Ford is also developing "start-stop" technology where a vehicle's engine turns off after being immobile for a few seconds, such as a stop light. This technology will come to manual transmission Fords in Europe next year and the company expects to bring it to automatic transmissions as well, Gioia said.
Opening a niche for pure electrics
For all the excitement around the potential for electric vehicles at Ford and other automakers, there is skepticism over how much all-electric will appeal to consumers, at least in the next decade.
For consumers, there's the ongoing concern over "range anxiety" where a driver can't find a spot to recharge during a drive. Also, there aren't many charging spots in public places, complicating the picture for city dwellers, for example.
Still, Ford expects growth from plug-in hybrids and battery-electric vehicles. There are many consumers andwho have relatively short driving cycles on repeatable paths, making them good candidates for either type. Demand for battery-electrics may be driven by cities which have created incentives for low-carbon transportation technologies or emissions-free zones, Gioia added.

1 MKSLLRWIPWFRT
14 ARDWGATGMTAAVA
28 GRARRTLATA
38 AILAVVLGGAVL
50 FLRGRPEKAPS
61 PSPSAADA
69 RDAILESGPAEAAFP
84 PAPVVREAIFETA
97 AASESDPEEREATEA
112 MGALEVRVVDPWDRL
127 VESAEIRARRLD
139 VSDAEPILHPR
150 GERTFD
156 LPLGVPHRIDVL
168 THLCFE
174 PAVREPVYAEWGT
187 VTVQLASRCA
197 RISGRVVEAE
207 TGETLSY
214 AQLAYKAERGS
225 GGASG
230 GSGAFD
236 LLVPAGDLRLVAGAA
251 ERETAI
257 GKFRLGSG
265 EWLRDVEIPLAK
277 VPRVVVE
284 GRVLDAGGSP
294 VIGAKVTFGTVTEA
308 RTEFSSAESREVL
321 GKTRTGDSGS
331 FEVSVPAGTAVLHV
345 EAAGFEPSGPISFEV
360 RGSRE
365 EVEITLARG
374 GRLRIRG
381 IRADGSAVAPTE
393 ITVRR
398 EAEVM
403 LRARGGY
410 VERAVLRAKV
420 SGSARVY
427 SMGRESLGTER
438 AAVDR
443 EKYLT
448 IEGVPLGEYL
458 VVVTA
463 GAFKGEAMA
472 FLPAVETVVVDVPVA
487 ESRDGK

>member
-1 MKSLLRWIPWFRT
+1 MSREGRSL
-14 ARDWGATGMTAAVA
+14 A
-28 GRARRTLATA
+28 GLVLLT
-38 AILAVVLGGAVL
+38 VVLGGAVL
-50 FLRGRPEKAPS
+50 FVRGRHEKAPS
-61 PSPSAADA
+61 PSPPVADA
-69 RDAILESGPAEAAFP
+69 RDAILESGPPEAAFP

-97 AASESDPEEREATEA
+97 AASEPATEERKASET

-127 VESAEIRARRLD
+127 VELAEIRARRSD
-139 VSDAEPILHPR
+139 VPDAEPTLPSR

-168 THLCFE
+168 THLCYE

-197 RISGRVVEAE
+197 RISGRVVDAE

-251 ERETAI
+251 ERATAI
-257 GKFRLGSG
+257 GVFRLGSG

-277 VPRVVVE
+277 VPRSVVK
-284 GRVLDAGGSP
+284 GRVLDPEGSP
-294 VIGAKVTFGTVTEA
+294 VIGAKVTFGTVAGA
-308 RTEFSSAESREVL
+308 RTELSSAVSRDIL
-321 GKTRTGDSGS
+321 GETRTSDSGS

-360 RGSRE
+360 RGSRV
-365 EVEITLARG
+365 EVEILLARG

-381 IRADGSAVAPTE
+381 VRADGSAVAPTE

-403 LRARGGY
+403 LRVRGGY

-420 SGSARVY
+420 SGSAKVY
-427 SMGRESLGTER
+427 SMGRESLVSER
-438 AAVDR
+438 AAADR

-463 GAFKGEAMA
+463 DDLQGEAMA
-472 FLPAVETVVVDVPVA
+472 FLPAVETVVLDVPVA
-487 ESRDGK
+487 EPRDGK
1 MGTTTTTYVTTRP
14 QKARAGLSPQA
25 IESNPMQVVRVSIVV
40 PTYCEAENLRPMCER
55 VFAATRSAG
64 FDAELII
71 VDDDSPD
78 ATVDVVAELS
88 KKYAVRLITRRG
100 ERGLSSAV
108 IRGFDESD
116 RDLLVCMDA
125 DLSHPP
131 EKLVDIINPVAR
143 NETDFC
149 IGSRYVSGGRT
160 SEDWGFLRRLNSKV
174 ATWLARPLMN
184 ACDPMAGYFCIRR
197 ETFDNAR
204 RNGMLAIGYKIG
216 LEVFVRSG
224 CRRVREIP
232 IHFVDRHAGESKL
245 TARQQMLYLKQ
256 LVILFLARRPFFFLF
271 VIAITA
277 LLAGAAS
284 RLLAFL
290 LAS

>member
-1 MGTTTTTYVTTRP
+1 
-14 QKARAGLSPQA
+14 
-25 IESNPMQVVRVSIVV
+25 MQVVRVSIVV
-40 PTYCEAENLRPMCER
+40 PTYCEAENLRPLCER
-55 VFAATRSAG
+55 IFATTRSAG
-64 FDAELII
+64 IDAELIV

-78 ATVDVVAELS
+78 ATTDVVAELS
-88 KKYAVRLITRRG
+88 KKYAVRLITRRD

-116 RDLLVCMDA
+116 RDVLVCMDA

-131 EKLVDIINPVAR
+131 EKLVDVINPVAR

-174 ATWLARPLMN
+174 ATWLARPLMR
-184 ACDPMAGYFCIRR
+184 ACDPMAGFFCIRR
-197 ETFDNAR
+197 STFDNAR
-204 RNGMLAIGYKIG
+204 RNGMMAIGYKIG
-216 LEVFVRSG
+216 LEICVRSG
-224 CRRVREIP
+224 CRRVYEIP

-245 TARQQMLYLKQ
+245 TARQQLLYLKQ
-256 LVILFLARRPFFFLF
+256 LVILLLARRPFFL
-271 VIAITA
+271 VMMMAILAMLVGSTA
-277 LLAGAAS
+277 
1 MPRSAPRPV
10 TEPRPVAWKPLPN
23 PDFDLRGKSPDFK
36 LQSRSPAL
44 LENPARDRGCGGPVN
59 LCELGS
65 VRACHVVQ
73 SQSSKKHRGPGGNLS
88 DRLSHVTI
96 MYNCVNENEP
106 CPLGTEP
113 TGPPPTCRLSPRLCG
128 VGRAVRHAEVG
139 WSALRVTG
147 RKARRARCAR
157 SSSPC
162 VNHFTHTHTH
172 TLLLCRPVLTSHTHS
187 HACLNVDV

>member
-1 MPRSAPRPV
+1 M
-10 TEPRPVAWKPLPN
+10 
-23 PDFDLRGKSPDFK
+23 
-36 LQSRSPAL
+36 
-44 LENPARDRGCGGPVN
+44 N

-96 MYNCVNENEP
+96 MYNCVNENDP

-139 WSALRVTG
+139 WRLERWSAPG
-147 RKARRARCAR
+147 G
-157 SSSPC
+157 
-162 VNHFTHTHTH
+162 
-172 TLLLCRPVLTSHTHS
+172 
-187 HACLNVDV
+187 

"So whether it's incentivized or just driving behavior, we do see growth in battery electrics around the world. I'm not sure North America will be the driver," she said. "We may have the early-adopter lead, but if major infrastructure is not put in place, it will be hard to promote that."
During the media day, IHS Global Insight analyst John Wolkonowicz projected that pure electric vehicles and range-extended electric vehicles, like the Chevy Volt, will represent just over 1 percent of the total market by 2014. All electrics will outsell range-extended vehicles, he said.
Is the grid ready?
As any auto industry executive will tell you, the transition to plug-in electric vehicles requires coordination with utilities.